Unattached youth not being impacted
Despite being ranked among the parishes with the highest prevalence of unattached/at risk youths in the island, it would appear that Hanover is getting very little attention in terms of the welfare of the youths, especially those youngsters in poor remote rural communities.
In analysing the situation, social worker, Jannette Burke, noted that poor young persons living outside of the parish capital, Lucea, are particularly affected, as the programmes being offered by the agencies of the Ministry of Youth are not impacting them.
"The National Youth Service and National Centre for Youth Development (NCYD), even though they say they have built a facility (the new Youth Information Centre (YIC) at Watson Taylor Park) for youth empowerment, they are still not reaching the youths that need empowerment, because their main focus is on who is going to come in (office) to them," said Burke.
Burke further emphasised that even if the persons who are not being impacted would like to visit the Lucea facility, in many instances, they are being constrained by economic and social issues.
" ... the persons who really need the help can't find the taxi fare to go to Lucea, much less to go to the facility," said Burke. "Plus, for some, their self esteem is so low, they can't see the need to get up and go do anything more than continue with their generational cycle of poverty. If you do research you will see that this is what is happening in most of the communities."
"There are programmes for Granville (in St James) and those places," said Burke, making reference to the situation in neighbouring St James. "Who is lobbying for Hanover .... for the deep rural communities? No resources are in these communities .... the churches encourage everybody to get baptised and they are not really doing any real empowerment or programmes for the youths."
Donald Campbell, an experienced farmer based in the Riverside section of the parish, said recent graduates in some of the communities are in the so-called dire straits as many are not being given the requisite directional support by the relevant youth agencies.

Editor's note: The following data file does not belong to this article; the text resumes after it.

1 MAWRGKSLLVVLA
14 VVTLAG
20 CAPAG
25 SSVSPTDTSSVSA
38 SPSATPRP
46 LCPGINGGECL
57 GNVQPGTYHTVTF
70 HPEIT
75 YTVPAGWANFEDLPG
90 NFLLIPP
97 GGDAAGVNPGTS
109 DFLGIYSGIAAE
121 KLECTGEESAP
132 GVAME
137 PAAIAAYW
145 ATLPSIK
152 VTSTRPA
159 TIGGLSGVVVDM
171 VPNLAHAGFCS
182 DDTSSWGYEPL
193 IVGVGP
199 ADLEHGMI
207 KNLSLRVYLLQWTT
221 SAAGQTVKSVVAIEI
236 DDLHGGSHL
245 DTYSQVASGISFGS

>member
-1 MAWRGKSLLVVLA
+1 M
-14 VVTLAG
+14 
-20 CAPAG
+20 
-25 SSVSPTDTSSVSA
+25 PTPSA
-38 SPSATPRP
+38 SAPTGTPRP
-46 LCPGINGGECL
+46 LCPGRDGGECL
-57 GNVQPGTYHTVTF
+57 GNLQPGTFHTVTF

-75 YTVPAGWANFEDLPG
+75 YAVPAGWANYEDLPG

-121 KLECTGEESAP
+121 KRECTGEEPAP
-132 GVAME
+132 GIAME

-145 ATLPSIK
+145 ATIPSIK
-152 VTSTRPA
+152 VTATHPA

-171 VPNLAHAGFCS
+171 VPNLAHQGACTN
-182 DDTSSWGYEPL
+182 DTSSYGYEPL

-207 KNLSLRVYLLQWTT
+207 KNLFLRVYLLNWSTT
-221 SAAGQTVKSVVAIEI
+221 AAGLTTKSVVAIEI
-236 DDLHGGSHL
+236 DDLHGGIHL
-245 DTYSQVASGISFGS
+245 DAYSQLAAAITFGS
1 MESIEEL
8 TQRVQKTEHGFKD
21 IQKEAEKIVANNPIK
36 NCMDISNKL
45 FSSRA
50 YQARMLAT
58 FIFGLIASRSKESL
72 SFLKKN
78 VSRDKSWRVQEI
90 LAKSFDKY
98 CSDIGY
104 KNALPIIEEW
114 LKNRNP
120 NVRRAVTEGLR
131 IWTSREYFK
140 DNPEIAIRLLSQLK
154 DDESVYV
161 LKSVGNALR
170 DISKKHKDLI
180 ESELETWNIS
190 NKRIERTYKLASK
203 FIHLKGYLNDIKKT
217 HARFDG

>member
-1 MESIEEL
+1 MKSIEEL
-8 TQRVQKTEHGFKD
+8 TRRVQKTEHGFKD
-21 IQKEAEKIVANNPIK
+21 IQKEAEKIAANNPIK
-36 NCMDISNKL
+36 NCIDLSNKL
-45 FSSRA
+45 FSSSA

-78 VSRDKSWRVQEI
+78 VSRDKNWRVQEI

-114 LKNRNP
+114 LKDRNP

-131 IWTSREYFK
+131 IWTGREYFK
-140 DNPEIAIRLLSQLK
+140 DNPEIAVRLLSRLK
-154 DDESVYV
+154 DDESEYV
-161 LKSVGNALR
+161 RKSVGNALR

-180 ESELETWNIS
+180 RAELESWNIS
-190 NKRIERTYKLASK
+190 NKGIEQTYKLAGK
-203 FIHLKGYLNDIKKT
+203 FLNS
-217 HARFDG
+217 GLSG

"I cannot see the evidence of what the agencies are doing. They need to come out of the office; come into the communities engage the youth," said Campbell. "I was in the Mount Peace community recently and the youths were saying there's not even a youth club or anything there. These agencies are paid to serve the communities and the service is not being rendered. They have failed miserably."
In endorsing Campbell's sentiments, Burke said based on her assessment, urgent targeted community-based interventions are needed, particularly for areas like Green Island and its environs, where most of the parish's unattached youths reside.
"If you are sitting in an office, you cannot reach people that way. You have to get out into the communities and interact with the people, get the people to work with you, keep seminars for the youngsters and so forth," said Burke. "If you do three per month, for the year you would have done 36. If nobody in the community knows you, how are you going to be able to help people?
When Floyd Green, the state minister in the Ministry of Youth was contacted about the situation in Hanover, he said his ministry is seeking to employ a new Youth Empowerment Officer for Hanover, and that plans are afoot for the revamping of the operations of YICs.
"We are changing the whole positioning of our centres from information to innovation centres," said Green. "We want to make them into spaces where young people can come, they can be guided how, if they have an idea, how to form a business; how to move from idea into fruition, because how we reduce unattached youths, is by having more entrepreneurs."
Part of what I am doing now is visiting our youth information centres to have my own assessment of some of the needs," added Green.